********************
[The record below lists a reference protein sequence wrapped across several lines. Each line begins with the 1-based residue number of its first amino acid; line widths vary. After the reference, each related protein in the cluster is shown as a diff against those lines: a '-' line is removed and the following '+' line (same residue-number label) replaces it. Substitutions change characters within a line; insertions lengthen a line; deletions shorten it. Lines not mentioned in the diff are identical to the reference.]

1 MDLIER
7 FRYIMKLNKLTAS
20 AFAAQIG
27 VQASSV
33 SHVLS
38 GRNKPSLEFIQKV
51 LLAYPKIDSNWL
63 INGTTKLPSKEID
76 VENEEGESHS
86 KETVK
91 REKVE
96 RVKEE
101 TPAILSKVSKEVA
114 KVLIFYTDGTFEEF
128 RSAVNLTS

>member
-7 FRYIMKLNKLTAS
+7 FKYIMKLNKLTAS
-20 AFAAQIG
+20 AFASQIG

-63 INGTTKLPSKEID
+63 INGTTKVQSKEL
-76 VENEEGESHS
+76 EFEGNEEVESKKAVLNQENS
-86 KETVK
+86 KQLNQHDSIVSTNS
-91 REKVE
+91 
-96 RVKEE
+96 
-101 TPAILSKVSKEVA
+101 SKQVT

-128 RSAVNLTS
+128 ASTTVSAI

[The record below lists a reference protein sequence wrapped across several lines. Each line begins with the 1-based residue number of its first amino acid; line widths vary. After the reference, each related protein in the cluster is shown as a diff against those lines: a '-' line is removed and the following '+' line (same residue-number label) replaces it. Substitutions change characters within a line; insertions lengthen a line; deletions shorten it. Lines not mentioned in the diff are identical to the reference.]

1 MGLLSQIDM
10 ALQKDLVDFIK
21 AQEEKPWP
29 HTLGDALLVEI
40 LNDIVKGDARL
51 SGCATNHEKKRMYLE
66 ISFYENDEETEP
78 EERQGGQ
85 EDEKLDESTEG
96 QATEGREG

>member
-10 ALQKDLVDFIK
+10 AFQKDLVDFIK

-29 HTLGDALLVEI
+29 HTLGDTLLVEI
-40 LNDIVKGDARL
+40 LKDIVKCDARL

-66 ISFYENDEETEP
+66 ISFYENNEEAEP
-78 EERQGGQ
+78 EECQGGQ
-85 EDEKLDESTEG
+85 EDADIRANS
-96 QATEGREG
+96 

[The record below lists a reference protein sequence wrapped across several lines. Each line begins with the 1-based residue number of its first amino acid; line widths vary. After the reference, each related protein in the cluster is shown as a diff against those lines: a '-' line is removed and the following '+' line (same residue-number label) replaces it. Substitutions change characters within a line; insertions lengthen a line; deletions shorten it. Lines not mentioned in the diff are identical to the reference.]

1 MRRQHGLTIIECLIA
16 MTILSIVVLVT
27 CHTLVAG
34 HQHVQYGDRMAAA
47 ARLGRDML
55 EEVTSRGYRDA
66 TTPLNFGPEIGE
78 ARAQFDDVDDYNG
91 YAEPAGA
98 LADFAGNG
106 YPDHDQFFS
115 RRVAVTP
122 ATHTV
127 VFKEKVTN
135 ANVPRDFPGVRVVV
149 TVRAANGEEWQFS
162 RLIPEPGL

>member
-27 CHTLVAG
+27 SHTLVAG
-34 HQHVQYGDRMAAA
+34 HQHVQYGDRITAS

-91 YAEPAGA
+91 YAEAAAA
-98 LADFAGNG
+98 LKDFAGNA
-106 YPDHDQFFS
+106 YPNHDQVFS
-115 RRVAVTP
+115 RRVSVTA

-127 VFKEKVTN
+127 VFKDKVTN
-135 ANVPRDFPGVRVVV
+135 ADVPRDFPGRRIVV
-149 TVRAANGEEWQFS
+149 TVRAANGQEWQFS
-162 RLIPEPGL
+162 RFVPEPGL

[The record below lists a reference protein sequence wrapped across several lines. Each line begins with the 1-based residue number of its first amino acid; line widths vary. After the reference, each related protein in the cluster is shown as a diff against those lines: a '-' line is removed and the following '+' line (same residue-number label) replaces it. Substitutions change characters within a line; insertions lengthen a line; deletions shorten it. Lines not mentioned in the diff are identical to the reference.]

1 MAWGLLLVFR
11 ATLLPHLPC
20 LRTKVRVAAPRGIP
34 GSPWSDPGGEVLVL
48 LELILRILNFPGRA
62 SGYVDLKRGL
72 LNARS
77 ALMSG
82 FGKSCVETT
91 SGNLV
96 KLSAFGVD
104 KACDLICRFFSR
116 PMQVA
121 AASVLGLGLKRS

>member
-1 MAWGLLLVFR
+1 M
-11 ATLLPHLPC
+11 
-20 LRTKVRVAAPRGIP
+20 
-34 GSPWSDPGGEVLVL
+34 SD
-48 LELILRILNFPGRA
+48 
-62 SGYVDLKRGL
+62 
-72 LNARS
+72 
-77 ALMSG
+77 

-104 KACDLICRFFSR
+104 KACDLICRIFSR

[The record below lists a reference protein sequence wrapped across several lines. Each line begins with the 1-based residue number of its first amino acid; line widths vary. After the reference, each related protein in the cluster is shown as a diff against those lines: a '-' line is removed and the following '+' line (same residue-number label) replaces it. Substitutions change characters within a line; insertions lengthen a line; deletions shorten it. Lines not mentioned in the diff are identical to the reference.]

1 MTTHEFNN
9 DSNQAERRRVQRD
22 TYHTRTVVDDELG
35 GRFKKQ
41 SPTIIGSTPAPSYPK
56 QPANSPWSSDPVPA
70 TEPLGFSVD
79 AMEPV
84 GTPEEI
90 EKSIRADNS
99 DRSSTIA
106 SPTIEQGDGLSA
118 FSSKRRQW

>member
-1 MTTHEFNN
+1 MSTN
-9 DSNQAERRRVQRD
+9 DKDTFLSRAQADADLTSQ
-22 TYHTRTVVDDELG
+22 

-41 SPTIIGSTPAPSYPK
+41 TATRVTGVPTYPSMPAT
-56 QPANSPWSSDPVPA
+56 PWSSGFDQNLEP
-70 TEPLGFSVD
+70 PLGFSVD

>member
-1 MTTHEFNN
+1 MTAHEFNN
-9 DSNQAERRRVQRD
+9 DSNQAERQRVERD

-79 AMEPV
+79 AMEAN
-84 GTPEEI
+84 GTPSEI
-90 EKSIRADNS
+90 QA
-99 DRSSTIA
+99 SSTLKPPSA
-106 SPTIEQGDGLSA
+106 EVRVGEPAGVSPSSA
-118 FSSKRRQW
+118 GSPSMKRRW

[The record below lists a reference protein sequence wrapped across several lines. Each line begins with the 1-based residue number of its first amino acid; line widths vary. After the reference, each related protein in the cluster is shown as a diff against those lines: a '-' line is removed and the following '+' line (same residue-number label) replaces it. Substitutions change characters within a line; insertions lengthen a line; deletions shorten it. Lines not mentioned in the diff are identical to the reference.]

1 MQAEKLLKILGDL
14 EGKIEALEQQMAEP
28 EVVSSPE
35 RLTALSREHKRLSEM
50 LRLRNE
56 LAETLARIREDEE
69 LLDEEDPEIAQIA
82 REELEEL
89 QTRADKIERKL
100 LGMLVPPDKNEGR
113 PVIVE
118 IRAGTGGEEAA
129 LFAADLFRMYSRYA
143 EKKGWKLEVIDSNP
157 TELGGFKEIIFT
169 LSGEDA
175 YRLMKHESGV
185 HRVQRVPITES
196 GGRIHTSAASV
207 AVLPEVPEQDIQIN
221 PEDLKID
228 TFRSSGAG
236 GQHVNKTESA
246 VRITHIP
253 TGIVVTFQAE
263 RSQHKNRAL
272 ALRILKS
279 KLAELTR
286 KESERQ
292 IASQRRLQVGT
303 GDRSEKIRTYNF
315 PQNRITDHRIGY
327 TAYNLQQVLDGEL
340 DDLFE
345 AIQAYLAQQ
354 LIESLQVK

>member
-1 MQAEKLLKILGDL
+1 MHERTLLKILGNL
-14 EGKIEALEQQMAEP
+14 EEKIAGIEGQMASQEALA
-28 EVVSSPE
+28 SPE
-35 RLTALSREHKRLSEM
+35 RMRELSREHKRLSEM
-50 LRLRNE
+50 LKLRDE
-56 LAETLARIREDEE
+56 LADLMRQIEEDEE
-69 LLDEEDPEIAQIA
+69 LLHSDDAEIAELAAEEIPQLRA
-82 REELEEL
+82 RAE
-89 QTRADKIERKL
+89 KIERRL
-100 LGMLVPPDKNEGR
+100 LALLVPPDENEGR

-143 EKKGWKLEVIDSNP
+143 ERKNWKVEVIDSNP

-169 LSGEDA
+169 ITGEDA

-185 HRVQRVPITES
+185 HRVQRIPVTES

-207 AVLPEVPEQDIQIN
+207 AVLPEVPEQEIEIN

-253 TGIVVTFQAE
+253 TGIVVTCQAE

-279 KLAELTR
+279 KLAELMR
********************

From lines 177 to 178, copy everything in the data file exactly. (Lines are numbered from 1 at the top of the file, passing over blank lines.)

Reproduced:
-118 FSSKRRQW
+118 GSPSMKRRW